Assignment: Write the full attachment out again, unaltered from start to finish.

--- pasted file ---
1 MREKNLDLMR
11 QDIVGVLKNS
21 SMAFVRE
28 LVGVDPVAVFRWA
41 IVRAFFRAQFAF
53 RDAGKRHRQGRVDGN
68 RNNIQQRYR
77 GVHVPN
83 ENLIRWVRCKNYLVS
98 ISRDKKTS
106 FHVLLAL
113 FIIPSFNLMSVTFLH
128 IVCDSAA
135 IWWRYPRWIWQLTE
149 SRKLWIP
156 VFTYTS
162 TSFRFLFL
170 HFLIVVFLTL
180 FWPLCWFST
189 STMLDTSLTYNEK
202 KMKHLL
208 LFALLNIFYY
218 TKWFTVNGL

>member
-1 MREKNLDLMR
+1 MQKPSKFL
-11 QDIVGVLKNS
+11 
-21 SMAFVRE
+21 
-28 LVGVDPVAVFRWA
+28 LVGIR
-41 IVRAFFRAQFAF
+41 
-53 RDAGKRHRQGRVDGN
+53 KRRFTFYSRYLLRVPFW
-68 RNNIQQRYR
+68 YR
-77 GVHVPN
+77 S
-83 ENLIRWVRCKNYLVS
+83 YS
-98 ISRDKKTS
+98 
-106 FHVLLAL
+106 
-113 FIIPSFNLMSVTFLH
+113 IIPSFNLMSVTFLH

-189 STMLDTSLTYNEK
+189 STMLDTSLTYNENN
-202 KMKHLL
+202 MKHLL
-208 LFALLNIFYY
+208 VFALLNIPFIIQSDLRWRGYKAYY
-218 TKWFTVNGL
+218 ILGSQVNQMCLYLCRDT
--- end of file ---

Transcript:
1 MREKNLDLMR
11 QDIVGVLKNS
21 SMAFVRE
28 LVGVDPVAVFRWA
41 IVRAFFRAQFAF
53 RDAGKRHRQGRVDGN
68 RNNIQQRYR
77 GVHVPN
83 ENLIRWVRCKNYLVS
98 ISRDKKTS
106 FHVLLAL
113 FIIPSFNLMSVTFLH
128 IVCDSAA
135 IWWRYPRWIWQLTE
149 SRKLWIP
156 VFTYTS
162 TSFRFLFL
170 HFLIVVFLTL
180 FWPLCWFST
189 STMLDTSLTYNEK
202 KMKHLL
208 LFALLNIFYY
218 TKWFTVNGL

>member
-1 MREKNLDLMR
+1 MQKPSKFL
-11 QDIVGVLKNS
+11 
-21 SMAFVRE
+21 
-28 LVGVDPVAVFRWA
+28 LVGIR
-41 IVRAFFRAQFAF
+41 
-53 RDAGKRHRQGRVDGN
+53 KRRFTFYSRYLLRVPFW
-68 RNNIQQRYR
+68 YR
-77 GVHVPN
+77 S
-83 ENLIRWVRCKNYLVS
+83 YS
-98 ISRDKKTS
+98 
-106 FHVLLAL
+106 
-113 FIIPSFNLMSVTFLH
+113 IIPSFNLMSVTFLH

-189 STMLDTSLTYNEK
+189 STMLDTSLTYNENN
-202 KMKHLL
+202 MKHLL
-208 LFALLNIFYY
+208 VFALLNIPFIIQSDLRWRGYKAYY
-218 TKWFTVNGL
+218 ILGSQVNQMCLYLCRDT